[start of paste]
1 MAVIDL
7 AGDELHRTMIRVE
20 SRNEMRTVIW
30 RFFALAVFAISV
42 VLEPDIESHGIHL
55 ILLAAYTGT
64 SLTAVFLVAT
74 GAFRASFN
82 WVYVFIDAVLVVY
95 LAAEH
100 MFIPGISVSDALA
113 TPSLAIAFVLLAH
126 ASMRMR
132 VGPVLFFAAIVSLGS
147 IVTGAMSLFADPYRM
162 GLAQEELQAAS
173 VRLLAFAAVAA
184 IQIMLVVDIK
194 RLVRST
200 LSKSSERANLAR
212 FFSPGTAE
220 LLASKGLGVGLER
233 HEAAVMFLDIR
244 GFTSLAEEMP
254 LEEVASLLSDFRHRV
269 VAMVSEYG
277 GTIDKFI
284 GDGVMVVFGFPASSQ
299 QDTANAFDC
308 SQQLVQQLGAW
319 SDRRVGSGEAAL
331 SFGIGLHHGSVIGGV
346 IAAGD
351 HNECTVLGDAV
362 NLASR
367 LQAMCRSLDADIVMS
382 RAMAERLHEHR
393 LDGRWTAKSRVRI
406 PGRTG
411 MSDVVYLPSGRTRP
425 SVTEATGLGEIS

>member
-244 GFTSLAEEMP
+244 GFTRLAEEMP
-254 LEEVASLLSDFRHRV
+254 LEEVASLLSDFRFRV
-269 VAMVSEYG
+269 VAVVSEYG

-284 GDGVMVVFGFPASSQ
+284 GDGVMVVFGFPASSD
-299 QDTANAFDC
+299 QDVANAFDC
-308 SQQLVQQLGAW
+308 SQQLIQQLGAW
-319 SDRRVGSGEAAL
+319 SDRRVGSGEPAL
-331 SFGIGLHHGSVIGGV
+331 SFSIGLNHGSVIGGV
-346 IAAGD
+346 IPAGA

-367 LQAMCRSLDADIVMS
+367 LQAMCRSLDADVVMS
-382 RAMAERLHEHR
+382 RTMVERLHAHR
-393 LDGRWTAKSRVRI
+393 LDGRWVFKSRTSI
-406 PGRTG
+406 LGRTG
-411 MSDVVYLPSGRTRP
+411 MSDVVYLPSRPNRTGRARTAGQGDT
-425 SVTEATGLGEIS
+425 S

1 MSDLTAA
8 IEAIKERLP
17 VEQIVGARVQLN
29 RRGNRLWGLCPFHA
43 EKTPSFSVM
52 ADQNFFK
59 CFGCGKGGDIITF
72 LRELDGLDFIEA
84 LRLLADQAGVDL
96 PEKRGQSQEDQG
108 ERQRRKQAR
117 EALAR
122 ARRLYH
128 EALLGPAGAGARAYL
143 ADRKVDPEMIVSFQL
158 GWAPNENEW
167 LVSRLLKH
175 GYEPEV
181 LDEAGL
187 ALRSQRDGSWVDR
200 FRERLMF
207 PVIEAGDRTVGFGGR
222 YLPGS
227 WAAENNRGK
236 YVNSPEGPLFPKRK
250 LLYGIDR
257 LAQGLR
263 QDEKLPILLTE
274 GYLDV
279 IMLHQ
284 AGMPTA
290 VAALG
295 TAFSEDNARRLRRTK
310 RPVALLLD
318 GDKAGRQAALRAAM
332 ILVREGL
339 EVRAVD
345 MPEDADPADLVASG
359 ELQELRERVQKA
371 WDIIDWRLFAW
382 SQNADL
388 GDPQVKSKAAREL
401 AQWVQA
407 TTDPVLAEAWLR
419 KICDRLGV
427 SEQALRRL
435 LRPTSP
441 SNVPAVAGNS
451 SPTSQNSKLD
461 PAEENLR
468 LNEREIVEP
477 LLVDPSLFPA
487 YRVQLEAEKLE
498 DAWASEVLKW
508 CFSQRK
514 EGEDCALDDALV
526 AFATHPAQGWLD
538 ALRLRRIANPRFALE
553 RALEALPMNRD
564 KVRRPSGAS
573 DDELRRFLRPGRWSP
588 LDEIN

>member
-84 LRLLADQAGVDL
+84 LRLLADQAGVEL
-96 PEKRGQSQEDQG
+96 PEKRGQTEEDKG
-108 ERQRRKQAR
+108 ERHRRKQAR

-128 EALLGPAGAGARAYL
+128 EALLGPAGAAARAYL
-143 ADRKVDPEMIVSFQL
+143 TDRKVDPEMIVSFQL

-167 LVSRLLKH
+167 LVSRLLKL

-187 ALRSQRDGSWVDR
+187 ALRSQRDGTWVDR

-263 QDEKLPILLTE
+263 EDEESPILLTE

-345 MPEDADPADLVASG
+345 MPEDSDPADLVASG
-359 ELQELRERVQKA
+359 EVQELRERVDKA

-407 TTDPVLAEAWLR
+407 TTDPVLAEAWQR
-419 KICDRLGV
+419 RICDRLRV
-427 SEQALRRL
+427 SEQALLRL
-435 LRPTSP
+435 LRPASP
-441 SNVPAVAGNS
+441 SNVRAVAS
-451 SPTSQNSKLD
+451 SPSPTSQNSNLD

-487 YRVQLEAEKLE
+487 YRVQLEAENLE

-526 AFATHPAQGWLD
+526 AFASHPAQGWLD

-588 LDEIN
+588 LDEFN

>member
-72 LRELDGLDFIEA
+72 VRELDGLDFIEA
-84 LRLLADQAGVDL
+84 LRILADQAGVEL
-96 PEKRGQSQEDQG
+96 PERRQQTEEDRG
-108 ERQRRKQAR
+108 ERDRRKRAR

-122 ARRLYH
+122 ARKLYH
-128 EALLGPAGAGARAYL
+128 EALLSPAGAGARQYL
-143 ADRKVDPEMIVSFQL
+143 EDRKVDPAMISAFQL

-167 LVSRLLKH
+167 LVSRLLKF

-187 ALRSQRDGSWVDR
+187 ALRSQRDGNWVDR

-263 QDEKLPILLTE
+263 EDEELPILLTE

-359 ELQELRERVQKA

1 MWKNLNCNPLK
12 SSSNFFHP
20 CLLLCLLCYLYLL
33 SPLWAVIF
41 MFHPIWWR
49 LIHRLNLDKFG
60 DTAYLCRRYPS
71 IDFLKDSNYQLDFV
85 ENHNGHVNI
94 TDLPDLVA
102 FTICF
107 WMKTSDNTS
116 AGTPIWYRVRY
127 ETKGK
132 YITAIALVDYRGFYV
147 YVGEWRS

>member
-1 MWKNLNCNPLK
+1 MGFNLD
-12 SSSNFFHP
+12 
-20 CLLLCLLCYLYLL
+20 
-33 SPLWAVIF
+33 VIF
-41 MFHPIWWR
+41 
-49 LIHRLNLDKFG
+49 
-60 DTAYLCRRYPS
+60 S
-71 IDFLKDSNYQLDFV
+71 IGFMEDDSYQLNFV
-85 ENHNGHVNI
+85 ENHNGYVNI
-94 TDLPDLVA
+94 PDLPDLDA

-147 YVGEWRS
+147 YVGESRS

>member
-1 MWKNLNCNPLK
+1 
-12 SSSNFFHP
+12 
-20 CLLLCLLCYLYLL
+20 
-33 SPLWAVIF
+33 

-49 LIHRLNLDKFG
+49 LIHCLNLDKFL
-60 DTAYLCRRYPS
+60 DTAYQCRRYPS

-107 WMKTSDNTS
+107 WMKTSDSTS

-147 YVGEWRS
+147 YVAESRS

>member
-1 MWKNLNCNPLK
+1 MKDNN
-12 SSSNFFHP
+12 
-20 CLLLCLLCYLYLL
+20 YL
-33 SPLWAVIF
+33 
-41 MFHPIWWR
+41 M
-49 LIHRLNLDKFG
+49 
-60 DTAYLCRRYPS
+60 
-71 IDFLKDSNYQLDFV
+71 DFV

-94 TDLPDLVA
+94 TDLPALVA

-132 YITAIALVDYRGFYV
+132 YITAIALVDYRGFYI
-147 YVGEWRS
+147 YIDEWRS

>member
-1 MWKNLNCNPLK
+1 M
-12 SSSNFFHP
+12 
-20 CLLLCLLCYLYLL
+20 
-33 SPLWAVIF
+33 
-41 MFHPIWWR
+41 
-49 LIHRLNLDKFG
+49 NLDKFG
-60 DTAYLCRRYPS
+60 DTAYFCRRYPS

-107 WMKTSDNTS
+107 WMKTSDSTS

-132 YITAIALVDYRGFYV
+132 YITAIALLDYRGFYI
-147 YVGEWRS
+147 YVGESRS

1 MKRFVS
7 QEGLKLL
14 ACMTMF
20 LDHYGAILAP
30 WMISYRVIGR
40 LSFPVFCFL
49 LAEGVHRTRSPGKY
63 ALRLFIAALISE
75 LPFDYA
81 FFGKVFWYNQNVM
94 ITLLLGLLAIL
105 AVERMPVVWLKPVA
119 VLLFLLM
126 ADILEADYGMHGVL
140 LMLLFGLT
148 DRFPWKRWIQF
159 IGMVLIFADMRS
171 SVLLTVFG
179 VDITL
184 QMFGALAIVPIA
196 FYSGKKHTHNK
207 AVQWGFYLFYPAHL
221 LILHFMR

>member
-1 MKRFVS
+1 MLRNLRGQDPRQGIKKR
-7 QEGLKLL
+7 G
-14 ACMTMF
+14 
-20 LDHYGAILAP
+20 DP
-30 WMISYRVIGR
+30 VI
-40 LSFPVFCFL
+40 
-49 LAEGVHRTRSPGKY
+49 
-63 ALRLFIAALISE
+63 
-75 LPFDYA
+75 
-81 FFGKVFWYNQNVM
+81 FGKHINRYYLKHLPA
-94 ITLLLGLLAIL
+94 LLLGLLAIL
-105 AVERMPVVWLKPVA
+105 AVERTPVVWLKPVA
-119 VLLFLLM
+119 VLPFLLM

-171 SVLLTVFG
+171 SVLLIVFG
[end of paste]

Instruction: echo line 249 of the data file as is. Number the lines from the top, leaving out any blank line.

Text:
+107 WMKTSDSTS